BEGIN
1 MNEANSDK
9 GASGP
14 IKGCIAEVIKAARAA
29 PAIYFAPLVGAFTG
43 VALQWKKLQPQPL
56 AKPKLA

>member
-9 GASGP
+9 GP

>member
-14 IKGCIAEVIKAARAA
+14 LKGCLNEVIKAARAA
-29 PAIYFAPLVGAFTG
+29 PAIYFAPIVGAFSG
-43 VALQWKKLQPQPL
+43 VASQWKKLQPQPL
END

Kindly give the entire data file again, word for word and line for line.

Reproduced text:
1 MNEANSDK
9 GASGP
14 IKGCIAEVIKAARAA
29 PAIYFAPLVGAFTG
43 VALQWKKLQPQPL
56 AKPKLA

>member
-9 GASGP
+9 GP

>member
-14 IKGCIAEVIKAARAA
+14 LKGCLNEVIKAARAA
-29 PAIYFAPLVGAFTG
+29 PAIYFAPIVGAFSG
-43 VALQWKKLQPQPL
+43 VASQWKKLQPQPL